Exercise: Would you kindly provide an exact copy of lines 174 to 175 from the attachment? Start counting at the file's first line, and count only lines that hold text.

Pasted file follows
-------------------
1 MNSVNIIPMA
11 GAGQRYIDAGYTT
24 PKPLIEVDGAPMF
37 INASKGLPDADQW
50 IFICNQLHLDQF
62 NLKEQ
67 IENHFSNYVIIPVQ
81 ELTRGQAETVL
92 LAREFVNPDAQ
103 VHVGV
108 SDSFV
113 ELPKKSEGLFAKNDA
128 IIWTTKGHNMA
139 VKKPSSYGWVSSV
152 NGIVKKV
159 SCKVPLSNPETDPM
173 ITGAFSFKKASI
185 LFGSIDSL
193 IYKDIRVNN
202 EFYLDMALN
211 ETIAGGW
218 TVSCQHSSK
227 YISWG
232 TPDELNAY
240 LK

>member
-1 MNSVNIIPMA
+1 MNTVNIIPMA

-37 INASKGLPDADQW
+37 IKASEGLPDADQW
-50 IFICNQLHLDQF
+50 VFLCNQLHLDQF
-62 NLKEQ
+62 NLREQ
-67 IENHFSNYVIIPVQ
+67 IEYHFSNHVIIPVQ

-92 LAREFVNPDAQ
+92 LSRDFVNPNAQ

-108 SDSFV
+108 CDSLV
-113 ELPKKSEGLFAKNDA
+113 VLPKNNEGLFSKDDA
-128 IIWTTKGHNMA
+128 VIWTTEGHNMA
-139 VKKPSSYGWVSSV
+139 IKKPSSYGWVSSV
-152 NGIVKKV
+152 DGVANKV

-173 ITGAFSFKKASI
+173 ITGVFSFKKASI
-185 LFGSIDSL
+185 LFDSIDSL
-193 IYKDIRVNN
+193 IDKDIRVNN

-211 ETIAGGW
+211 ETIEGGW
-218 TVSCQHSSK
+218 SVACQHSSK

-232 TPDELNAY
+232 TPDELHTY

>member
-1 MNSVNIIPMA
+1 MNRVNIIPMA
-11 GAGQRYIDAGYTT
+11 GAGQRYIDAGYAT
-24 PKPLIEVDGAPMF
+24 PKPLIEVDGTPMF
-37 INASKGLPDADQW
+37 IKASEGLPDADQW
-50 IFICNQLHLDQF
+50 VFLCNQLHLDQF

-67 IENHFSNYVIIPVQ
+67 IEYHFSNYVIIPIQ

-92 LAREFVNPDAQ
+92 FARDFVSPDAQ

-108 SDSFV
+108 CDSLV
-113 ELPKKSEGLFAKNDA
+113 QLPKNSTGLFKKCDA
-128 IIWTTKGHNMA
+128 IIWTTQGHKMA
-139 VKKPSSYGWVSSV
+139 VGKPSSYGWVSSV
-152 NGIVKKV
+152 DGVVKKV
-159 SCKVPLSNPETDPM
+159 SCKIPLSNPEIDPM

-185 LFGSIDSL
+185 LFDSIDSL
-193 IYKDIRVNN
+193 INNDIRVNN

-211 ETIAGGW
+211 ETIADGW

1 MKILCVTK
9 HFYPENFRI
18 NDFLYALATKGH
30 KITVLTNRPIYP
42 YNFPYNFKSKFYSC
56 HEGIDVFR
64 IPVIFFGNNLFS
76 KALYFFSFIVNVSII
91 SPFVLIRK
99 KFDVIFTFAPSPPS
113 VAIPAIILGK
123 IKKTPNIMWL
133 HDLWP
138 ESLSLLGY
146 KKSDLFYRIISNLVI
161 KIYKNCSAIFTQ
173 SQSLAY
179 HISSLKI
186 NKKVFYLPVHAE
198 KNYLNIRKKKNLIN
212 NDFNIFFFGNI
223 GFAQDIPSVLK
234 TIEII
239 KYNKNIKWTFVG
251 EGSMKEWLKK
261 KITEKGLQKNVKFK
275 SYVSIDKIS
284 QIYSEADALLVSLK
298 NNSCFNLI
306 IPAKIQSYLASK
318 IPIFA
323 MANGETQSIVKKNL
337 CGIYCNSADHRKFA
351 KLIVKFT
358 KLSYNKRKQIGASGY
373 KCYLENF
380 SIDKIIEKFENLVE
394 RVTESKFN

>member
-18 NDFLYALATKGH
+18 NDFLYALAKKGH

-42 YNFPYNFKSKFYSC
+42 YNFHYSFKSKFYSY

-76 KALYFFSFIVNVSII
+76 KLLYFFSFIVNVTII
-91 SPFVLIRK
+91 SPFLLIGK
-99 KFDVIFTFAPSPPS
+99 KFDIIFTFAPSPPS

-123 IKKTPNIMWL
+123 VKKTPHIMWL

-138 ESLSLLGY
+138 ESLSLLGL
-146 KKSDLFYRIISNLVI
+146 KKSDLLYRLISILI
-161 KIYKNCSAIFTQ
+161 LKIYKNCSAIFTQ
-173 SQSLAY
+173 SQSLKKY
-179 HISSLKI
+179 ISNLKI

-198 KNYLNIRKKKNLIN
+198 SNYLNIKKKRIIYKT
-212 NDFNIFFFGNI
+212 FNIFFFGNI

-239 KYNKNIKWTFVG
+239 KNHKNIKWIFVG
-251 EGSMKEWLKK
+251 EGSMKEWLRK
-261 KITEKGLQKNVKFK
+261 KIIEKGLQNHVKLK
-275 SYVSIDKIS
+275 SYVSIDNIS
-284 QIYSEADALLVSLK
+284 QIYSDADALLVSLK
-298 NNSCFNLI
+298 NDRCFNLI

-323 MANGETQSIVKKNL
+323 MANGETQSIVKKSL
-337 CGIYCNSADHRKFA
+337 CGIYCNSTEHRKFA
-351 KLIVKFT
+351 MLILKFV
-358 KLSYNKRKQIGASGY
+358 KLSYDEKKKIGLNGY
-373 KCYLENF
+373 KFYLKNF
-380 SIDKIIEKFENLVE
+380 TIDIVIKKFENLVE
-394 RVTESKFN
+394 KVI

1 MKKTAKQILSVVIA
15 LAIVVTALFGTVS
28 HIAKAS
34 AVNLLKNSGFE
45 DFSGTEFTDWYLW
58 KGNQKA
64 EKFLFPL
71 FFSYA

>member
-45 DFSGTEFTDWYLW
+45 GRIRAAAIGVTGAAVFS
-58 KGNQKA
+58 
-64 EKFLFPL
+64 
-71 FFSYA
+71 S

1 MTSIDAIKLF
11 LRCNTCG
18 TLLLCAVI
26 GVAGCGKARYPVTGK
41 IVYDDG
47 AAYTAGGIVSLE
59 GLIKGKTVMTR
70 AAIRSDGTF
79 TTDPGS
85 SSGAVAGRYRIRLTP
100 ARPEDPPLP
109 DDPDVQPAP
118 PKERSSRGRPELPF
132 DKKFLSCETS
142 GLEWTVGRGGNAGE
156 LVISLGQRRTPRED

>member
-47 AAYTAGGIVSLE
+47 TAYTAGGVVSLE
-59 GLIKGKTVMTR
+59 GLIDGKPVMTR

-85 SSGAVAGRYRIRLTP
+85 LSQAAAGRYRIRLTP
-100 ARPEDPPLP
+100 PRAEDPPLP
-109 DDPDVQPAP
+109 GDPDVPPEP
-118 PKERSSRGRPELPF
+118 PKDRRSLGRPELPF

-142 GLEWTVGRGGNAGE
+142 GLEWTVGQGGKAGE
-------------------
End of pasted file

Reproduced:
+337 CGIYCNSTEHRKFA
-351 KLIVKFT